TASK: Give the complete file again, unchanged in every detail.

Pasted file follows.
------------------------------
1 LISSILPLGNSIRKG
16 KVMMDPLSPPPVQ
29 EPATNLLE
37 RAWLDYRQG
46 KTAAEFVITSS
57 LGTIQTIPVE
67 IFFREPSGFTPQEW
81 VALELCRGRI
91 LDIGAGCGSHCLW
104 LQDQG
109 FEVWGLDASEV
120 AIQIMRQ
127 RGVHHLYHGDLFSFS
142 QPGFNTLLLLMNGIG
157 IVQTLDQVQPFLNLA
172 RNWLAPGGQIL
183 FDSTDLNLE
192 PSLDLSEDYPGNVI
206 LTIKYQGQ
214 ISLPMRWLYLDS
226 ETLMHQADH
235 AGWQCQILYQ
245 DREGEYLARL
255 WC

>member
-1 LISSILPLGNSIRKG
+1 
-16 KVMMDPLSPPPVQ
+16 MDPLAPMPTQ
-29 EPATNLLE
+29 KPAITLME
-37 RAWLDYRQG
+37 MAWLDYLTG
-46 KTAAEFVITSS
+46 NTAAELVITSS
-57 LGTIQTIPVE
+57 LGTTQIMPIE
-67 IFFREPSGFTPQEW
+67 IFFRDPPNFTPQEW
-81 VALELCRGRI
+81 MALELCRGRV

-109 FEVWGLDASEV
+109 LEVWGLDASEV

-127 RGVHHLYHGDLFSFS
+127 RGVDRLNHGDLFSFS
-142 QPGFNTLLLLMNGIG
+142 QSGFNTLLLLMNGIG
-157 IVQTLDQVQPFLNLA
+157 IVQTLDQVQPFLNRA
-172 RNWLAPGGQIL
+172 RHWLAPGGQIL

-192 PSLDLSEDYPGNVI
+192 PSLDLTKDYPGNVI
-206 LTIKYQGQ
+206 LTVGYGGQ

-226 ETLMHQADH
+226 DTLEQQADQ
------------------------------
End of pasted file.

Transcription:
1 LISSILPLGNSIRKG
16 KVMMDPLSPPPVQ
29 EPATNLLE
37 RAWLDYRQG
46 KTAAEFVITSS
57 LGTIQTIPVE
67 IFFREPSGFTPQEW
81 VALELCRGRI
91 LDIGAGCGSHCLW
104 LQDQG
109 FEVWGLDASEV
120 AIQIMRQ
127 RGVHHLYHGDLFSFS
142 QPGFNTLLLLMNGIG
157 IVQTLDQVQPFLNLA
172 RNWLAPGGQIL
183 FDSTDLNLE
192 PSLDLSEDYPGNVI
206 LTIKYQGQ
214 ISLPMRWLYLDS
226 ETLMHQADH
235 AGWQCQILYQ
245 DREGEYLARL
255 WC

>member
-1 LISSILPLGNSIRKG
+1 
-16 KVMMDPLSPPPVQ
+16 MDPLAPMPTQ
-29 EPATNLLE
+29 KPAITLME
-37 RAWLDYRQG
+37 MAWLDYLTG
-46 KTAAEFVITSS
+46 NTAAELVITSS
-57 LGTIQTIPVE
+57 LGTTQIMPIE
-67 IFFREPSGFTPQEW
+67 IFFRDPPNFTPQEW
-81 VALELCRGRI
+81 MALELCRGRV

-109 FEVWGLDASEV
+109 LEVWGLDASEV

-127 RGVHHLYHGDLFSFS
+127 RGVDRLNHGDLFSFS
-142 QPGFNTLLLLMNGIG
+142 QSGFNTLLLLMNGIG
-157 IVQTLDQVQPFLNLA
+157 IVQTLDQVQPFLNRA
-172 RNWLAPGGQIL
+172 RHWLAPGGQIL

-192 PSLDLSEDYPGNVI
+192 PSLDLTKDYPGNVI
-206 LTIKYQGQ
+206 LTVGYGGQ

-226 ETLMHQADH
+226 DTLEQQADQ